Minty Fizzing Snowballs

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Looking to bring a little wintery coolness to bath time? Grab your little chemists and whip up a batch of these minty fizzing snowballs!

Follow the simple step-by-step below and then hop over and grab more STEM challenges your students will actually ASK to repeat with our Epic STEM Challenge Bundle!

Minty Fizzing SnowballsThis post contains Amazon affiliate links.

Getting the Fizzing Snowballs Ready

With a quick trip to the grocery store, we got mixin’.  The recipe makes 5 to 6 tennis ball-sized bath fizzies.

  • 1 cup baking soda
  • 3/4 cup cornstarch
  • 1/4 cup Epsom salt or cane sugar
  • 1/2 cup citric acid (available in natural food stores or online for canning)
  • Peppermint essential oils
  • 2-3 tablespoons unscented bubble bath
  • 1/4 clear or silver glitter (optional)
  • Large bowl
  • Measuring cups
  • Mixing spoon

Making the Fizzing Snowballs

Once I gathered all the supplies, I called my kids over to help.  I had my kids take turns measuring out the baking soda, cornstarch, Epsom salt, citric acid, and glitter.  I intentionally gave them a 1/4 cup measuring cup so they could practice adding fractions.

This fizzing snowballs recipe was pretty forgiving, so it makes a great hands-on activity for younger kiddos as well.

Minty Fizzing Snowballs

Once all the dry ingredients were added, we added a few drops of peppermint essential oil.  My kids loved the wintery scent!  Added bonus? Peppermint can help clear up congestion from winter colds.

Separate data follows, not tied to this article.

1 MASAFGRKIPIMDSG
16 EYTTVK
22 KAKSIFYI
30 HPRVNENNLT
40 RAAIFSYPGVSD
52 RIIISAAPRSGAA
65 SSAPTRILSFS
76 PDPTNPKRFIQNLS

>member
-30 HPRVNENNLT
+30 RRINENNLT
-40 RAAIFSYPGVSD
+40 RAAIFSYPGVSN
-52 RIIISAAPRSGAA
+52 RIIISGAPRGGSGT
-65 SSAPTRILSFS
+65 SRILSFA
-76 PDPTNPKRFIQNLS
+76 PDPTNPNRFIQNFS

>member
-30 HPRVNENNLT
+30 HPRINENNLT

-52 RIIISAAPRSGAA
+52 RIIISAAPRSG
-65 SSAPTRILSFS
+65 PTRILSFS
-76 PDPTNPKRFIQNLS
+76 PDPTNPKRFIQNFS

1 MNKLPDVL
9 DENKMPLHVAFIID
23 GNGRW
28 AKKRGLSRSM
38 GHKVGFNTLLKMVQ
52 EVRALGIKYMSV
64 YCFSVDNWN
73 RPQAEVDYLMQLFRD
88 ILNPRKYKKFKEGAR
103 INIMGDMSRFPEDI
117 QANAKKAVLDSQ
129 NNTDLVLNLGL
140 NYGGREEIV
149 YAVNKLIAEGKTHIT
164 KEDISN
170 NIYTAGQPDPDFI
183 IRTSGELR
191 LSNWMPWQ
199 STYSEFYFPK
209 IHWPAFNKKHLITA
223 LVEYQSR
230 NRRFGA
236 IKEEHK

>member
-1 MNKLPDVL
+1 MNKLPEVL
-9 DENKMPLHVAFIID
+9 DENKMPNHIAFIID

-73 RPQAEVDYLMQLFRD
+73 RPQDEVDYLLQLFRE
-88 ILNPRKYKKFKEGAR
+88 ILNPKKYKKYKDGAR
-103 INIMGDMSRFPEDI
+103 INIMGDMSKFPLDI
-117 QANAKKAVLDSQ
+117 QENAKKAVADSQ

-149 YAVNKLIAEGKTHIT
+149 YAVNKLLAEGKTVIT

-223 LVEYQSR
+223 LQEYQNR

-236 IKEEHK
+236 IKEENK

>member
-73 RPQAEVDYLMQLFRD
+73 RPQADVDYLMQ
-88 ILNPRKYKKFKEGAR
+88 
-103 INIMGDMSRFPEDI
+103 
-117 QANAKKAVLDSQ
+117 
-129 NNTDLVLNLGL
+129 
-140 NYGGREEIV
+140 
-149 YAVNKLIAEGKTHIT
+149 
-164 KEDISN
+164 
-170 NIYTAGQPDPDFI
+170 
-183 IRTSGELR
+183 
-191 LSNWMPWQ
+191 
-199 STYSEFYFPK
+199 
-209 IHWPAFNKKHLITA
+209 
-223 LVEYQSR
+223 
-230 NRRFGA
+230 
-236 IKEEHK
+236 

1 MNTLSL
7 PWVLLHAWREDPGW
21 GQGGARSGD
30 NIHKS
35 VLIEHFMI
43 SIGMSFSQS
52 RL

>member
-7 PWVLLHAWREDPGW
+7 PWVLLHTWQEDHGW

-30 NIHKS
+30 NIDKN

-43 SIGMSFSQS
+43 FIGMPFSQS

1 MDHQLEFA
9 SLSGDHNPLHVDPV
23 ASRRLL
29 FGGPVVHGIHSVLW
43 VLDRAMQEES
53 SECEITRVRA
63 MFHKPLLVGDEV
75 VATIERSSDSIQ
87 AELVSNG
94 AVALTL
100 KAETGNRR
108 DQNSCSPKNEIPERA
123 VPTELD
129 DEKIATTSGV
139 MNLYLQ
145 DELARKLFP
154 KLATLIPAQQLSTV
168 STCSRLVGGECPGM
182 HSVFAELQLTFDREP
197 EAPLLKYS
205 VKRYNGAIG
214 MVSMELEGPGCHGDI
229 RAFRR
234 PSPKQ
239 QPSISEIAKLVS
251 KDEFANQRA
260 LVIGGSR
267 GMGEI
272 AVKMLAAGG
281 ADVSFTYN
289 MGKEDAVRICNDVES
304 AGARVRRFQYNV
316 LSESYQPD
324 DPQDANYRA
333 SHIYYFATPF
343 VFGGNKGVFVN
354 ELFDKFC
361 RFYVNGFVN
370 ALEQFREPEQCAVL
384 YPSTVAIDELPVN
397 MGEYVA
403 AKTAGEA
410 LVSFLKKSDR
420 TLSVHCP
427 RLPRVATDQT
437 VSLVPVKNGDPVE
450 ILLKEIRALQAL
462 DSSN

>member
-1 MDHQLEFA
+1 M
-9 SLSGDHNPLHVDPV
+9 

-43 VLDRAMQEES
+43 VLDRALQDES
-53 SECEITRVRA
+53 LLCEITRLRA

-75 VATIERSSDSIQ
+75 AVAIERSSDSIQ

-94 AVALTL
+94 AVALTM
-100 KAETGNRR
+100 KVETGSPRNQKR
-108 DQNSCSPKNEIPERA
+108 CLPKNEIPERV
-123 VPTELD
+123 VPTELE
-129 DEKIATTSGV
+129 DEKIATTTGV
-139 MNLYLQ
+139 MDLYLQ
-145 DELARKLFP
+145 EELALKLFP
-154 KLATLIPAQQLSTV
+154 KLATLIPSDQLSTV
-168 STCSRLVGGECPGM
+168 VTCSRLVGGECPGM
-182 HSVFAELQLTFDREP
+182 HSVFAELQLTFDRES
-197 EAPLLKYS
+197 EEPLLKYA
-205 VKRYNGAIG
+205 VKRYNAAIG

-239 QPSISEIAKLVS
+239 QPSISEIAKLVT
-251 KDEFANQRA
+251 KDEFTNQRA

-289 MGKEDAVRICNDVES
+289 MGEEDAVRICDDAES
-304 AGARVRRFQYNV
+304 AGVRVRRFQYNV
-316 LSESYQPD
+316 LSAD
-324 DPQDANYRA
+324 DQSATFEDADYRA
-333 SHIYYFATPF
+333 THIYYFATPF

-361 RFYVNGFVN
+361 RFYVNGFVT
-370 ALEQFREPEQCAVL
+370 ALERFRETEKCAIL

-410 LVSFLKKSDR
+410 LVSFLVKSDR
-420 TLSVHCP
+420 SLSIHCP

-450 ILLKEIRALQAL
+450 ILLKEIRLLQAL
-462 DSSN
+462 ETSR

After giving the concoction a good stir, we were ready to add the bubble bath. We did this carefully and little at a time so that the mixture wouldn’t become too wet.

We started with 1 tablespoon and ended up using a little over 2 tablespoons to get our mixture to clump when squeezed.

Note: The bubble bath liquid contains water and would start to fizz once added to the dry ingredients.  If you add too much, not only will your mixture be too sticky, but the citric acid and baking soda will react with the water in the bubble bath and your fizzing snowballs will lose their fizz.

If you find you added a little too much bubble bath, simply add cornstarch, a tablespoon at a time, until the mixture clumps but isn’t wet or sticky.

Minty Fizzing Snowballs

When our mixture clumped, we each grabbed a big scoop and squeezed it into a ball shape with our hands.  You can also do this with a scoop if you prefer.

Once formed, we let the fizzing snowballs harden for several hours.

A little while later, my kiddos couldn’t wait any longer and came running for bath time.

I let them play with their snowball as the tub was filling.  After the snowball fizzed and dissolved, the running water made some pretty sparkly bubbles that had my kiddos begging to use the rest of the fizzing snowballs batch!

Minty Fizzing Snowballs

The Science Behind It

When you drop the fizzy snowball into the tub, the water sets off a chemical reaction between the citric acid and the baking soda (sodium bicarbonate).  That’s why the dry mixture fizzed a little when the bubble bath was added. During the reaction, carbon dioxide is created making those relaxing fizzing bubbles.

Super Cool Science

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